I wake up and question the width of my own hips or contest the shape of my chest, wondering if it is meant to look this way. I wonder where else this body could have hair and why don’t I have it there. I argue with myself in the mirror; on today’s menu of misogyny, do I want to be seen first as a man and then a woman or a be seen first as a woman and then a man? I try to accept that when I leave the mirror, my want won’t matter. I clean my skin with an alcohol pad and inject testosterone into my body. This is one year and not much has changed. I cringe at being called “sir” for my voice and mustache as much as I cringe at being called “ma’am” for my hips and breasts. I am anxious that what I believe lovers love about me is different than what they may actually love about me. I am worried about love. I wait still for the moment of “discovery”; for when someone claims I have lied about myself and that somehow that is more offensive than lying to myself to comfort them. I get good at redirecting the self-negating thoughts. This body hollows out on command when I am misnamed. I get ready. 

And in the same morning: 

I wake up and feel desire and heat in my bones for a woman. I imagine the skin of my arm touching my face to be the skin of another woman. I find tenderness with a certain name I can press my tongue into, so softly, without hesitation, as if that name were my own. I smile to myself imagining the full depth and gravity of the lives of the women around me. I read these women. Adrienne Rich writes: without tenderness, we are in hell. And Toni Morrison said: It is more interesting, more complicated, more intellectually demanding and more morally demanding to love somebody, to take care of somebody, to make one other person feel good. And my body eases in the middle of a world on fire. I remember to keep caring, to smooth the callouses, to enjoy the fruit. I get back to the ground, to the earth, to my own body that women make possible; whether with piss your pants laughter, unashamed crying in public, or the caring nudge of a plate of food in my face: eat, you have to eat. So then I look in the mirror at myself and think: oh, there she is. There’s the woman I’ve been looking for. There’s the woman I am choosing to be.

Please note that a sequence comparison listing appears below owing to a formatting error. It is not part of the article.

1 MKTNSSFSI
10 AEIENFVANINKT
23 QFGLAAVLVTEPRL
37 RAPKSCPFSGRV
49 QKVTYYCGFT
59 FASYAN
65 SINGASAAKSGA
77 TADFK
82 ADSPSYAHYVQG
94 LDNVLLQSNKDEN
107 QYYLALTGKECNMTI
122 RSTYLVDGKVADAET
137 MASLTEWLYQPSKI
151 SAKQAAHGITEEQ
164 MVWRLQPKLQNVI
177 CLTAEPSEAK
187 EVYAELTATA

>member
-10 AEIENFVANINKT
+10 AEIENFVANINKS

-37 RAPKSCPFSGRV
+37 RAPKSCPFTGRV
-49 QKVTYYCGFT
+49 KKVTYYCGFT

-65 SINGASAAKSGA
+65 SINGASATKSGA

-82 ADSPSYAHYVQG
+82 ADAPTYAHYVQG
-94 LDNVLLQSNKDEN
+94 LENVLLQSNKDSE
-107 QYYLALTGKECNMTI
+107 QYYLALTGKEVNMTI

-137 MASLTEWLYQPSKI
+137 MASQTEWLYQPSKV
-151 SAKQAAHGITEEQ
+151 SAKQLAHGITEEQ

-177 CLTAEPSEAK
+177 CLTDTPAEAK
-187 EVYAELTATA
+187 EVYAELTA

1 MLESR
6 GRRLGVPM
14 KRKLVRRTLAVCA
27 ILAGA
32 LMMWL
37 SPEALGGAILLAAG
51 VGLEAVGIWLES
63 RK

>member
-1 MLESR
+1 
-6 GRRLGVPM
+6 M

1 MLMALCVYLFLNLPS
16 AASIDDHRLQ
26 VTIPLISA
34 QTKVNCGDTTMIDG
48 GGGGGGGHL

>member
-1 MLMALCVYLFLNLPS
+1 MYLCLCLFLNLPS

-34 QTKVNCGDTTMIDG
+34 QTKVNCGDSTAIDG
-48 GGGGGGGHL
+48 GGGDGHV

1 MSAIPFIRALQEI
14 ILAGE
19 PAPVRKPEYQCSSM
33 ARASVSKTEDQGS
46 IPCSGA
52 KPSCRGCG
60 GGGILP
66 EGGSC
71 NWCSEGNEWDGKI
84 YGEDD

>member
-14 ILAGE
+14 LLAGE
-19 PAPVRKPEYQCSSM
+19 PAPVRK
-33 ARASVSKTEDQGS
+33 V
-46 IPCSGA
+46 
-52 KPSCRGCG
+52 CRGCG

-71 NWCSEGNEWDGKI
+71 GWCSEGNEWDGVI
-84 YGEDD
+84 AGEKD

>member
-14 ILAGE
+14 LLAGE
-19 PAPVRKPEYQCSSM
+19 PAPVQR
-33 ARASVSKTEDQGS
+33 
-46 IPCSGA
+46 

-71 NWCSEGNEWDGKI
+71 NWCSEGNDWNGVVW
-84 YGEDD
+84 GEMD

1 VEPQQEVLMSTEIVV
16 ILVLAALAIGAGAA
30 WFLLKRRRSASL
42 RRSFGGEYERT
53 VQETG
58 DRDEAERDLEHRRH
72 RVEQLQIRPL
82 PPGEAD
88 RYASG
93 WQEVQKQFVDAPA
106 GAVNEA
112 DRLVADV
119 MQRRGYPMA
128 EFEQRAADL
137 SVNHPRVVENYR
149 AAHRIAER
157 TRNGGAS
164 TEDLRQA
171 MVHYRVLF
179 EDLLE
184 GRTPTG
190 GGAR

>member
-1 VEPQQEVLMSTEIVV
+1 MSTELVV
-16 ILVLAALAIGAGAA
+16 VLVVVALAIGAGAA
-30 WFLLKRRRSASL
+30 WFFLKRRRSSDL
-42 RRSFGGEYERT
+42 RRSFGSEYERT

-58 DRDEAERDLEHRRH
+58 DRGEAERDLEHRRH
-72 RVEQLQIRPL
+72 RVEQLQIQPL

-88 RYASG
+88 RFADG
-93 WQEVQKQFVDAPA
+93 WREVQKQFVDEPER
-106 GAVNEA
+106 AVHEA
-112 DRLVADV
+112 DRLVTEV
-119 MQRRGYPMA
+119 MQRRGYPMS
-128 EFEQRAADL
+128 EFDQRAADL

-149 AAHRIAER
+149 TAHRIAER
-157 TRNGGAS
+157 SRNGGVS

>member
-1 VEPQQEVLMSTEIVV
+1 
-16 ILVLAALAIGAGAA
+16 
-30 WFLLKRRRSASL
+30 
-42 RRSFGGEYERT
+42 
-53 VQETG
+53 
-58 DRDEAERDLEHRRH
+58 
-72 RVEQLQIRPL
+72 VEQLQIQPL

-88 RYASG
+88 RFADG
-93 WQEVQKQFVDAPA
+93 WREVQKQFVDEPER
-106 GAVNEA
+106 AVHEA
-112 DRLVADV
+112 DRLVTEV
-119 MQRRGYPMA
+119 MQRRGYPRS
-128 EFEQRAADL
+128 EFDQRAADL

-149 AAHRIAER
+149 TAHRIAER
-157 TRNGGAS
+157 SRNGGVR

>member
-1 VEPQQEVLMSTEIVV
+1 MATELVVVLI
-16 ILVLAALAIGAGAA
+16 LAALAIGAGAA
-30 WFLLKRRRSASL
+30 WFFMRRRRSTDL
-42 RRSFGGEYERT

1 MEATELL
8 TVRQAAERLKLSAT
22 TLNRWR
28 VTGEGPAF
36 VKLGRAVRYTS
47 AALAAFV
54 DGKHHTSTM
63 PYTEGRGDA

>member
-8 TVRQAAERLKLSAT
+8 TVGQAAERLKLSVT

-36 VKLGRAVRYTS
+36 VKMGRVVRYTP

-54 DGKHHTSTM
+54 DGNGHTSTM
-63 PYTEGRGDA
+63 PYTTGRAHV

The most significant relationships in my life have been with (other) women, somewhere on their journey – whether across borders, lifetimes, bodies, or binaries. We bear a kind of witness for each other that tells me that I can’t separate my gender and my desires. Who I am is who I want is who I want to be. No more flattening, no more making the parameters of this life small, the possibility of this life small—when our lives deserve to be big, complex, ever-changing, bursting at the seams with the invitation to constantly become what we are seeking of and in each other. 

For a long time I have seen this body as nothing more than a failed project. This body: Viet, survivor, migrant, gay, gender non-conforming, girl, weirdo, woman, freak. I learned early that my body would not be my own unless I fight for it. I have been fighting for it for a very long time. And I love it just a little better now, having given myself permission to belong to this body and to remember womanhood is something ever expansive. 

I choose woman for myself because I want to honor my own pain and misery and heartache and joy and pleasure; because I want to be like those women in my life who have a steady generosity to stand witness for the pain and misery and heartache and joy and pleasure of others—as friends, family, and lovers. 

I am ten years old and the only way I am speaking to the world is through a composition notebook drowning with badly written and very sad poems. My dad has gone to jail and I feel utterly alone. In my yearbook, my English teacher, Mrs. Roberts wrote: keep writing, you’re good at it. So, this is for me, for the women to whom I owe my life and belonging. For the women who have given me the chance to choose and to be. And to be of them.

Loan Tran (they/them) is a Durham, NC-based writer and organizer, who has the honor of being a southerner by way of Ho Chi Minh City, Viet Nam. Loan has spent over a decade building social movements for the freedom of all people. As a writer, they have been featured in Black Girl Dangerous, Waging Non-Violence, NYTimes, Gendered Lives, Young{ist} Magazine, Workers World, and more. A dyke of the U.S. and global South, they are obsessed with, committed to, and fortified by telling the truth of our beautiful, complex, and worthy lives. You can follow them on IG: @beaverfuzz or Twitter: @ntranloan